Part 3: Tmix Setup and Connection Vector Files

A typical Tmix topology includes a pair of delay box nodes, an outbound initiator/acceptor node pair, and an inbound initiator/acceptor node pair:

Each Tmix initiator node may represent many individual TCP connections as defined by outbound and inbound connection vector (cvec) files. Application traffic flows from the initiator to the acceptor within each pair. The delay box pair allows for simulation of RTTs, bottleneck links, and loss rates for each connection. It is not strictly necessary to use delay boxes; if you don't to simulate these individual connection properties, then you may connect Tmix nodes to normal everyday ns-2 nodes.

For more information about the details encapsulated by a connection vector, see the ns-2 documentation for Tmix.

To use Tmix in ns-2, you may use an existing cvec file pair, or use the tools necessary to convert a network trace into a cvec file and/or to scale the average amount of traffic offered by the Tmix connections.

Part 3a: Obtaining Network Trace Files

Depending on the needs of your experiment, you may not need to run an entirely new network trace to use Tmix. There are a number of pre-existing trace files and converted cvec files out on the web.

I will place links to cvec files, along with information about their source if known, as I come across them. For more information about obtaining trace files or existing cvec files, please contact me at lovewell (at) cs (dot) unc (dot) edu.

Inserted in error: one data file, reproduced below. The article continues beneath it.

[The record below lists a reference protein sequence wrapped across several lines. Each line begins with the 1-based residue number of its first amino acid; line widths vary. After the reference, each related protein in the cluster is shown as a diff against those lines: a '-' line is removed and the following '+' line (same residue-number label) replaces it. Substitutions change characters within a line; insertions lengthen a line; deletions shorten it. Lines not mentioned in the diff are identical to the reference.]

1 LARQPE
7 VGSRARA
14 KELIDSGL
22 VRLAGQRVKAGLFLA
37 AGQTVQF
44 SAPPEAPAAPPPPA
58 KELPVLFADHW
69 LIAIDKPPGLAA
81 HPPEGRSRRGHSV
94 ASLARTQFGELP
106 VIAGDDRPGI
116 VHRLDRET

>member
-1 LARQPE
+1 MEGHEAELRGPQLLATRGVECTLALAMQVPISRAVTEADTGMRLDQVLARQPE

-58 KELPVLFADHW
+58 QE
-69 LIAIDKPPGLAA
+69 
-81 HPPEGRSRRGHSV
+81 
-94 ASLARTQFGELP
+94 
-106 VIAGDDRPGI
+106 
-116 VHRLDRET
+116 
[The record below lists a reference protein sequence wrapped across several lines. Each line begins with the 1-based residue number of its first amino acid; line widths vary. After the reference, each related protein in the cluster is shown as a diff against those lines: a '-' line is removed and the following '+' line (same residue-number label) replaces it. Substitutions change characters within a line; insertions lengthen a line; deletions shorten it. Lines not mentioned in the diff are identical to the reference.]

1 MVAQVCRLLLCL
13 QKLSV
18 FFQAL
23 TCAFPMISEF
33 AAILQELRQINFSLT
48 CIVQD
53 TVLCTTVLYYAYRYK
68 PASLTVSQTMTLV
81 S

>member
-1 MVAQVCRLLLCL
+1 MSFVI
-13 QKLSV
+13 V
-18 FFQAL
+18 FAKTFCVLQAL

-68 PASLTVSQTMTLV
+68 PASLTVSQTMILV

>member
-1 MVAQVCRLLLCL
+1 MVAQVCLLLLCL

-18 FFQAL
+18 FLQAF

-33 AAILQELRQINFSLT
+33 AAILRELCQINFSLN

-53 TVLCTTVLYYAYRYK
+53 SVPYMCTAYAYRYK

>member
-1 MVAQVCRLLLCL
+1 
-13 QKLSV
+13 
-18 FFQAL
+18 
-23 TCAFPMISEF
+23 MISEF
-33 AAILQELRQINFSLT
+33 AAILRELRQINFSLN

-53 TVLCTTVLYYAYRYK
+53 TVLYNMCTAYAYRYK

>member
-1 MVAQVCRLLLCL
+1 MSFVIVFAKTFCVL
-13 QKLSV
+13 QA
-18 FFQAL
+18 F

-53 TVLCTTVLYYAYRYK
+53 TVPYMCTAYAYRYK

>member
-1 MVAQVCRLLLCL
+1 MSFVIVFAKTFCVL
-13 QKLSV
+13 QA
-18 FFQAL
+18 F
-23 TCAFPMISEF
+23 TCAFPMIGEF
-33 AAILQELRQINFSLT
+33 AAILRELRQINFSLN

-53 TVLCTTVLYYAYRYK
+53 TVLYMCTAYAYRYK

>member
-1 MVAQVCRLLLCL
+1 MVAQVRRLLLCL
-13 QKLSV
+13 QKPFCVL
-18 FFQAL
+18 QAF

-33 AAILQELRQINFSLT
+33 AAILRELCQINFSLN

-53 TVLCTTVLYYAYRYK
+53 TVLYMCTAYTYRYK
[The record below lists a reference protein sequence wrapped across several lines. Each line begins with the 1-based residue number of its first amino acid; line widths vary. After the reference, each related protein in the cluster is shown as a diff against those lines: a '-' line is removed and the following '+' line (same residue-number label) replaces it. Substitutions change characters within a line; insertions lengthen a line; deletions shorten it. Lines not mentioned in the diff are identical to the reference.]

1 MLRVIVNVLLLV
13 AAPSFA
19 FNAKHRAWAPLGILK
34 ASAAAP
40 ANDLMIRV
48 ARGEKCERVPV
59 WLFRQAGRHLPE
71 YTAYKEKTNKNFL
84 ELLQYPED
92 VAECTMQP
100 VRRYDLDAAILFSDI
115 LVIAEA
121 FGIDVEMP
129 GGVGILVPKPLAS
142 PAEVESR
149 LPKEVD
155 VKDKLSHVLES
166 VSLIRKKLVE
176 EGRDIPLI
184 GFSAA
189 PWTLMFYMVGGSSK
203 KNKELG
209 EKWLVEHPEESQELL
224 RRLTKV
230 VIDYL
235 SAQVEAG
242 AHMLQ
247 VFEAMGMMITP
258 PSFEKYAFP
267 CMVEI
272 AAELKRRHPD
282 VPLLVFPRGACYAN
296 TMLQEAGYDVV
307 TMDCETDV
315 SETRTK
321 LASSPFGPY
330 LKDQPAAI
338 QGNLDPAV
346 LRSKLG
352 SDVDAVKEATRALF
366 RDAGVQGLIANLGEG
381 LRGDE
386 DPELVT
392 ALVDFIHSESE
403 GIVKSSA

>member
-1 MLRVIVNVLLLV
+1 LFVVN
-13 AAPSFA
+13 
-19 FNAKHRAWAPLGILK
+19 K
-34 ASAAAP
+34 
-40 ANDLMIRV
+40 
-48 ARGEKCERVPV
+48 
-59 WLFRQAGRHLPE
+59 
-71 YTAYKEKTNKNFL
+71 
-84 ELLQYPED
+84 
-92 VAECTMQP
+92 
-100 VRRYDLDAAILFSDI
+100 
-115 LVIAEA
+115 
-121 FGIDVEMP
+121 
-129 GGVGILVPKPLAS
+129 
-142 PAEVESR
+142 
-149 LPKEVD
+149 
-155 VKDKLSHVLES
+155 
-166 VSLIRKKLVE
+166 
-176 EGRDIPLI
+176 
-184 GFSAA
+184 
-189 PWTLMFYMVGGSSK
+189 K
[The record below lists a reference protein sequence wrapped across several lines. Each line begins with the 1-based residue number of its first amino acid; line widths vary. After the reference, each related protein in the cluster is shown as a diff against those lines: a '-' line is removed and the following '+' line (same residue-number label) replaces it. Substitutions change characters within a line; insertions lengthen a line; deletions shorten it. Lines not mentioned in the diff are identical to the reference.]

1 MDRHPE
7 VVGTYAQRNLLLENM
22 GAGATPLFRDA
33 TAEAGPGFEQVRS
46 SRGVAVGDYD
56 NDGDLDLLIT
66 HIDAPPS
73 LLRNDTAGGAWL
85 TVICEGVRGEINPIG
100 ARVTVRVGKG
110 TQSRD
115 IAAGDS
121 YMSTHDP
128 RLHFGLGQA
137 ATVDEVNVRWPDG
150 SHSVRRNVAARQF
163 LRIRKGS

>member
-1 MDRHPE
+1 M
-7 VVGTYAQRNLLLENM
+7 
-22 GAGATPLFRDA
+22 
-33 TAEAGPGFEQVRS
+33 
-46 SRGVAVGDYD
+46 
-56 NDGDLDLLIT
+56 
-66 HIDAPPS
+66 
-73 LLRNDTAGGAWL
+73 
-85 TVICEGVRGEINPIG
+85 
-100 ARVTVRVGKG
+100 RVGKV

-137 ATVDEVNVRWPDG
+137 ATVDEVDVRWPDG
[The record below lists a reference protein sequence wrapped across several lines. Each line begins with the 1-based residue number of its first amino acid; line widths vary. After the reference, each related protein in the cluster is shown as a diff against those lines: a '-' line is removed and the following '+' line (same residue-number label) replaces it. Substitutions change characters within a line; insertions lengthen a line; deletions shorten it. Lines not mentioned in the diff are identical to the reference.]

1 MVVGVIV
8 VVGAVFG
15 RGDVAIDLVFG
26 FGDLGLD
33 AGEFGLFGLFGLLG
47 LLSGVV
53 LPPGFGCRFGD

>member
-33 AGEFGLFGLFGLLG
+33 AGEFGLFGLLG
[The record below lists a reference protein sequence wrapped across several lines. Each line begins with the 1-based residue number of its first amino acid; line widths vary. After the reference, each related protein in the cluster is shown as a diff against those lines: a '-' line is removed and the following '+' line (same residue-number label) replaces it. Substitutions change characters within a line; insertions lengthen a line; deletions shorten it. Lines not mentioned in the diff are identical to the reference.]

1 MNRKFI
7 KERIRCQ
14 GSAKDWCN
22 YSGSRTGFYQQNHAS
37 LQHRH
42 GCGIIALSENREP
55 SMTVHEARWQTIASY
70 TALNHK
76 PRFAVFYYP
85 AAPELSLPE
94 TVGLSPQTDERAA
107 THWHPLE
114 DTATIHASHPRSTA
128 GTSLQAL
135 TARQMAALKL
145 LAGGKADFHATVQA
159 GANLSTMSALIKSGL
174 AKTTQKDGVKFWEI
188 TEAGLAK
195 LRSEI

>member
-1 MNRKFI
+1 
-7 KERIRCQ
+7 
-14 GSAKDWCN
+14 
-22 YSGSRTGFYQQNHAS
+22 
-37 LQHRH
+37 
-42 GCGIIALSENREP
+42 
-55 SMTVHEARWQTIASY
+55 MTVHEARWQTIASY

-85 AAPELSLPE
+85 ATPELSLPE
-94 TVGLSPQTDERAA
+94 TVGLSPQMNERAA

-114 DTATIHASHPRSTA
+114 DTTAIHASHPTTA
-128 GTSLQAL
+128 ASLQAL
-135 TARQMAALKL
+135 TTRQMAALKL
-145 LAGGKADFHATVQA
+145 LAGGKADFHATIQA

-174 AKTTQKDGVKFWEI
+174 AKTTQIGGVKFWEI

Part 3b: Creating an ns-Ready cvec File

We have a script to convert from trace file format to ns-ready cvec format. For more information about this tool, please contact me at lovewell (at) cs (dot) unc (dot) edu.

Part 3c: Scaling the Average Traffic Load

Depending on the needs of your experiment, you may want a specific average traffic load. You can scale the average traffic load of an existing cvec file by using a scaling script. For more information aboutthis tool, please contact me at lovewell (at) cs (dot) unc (dot) edu.

Part 4: A Simple Example

Tmix delay boxes can be treated like regular nodes. Thus, we can attach a Rapid TCP (or other TCP) sender/receiver pair to the delay boxes to create a familiar dumbell topology:

Example cvec files, simulation code, processing scripts, and a gnuplot script for plotting output for simulating the above simple topology can be downloaded as an archive.

Part 4a: Simulation Code

To run the simulation code in the source.tcl file, use the shell command ns source.tcl.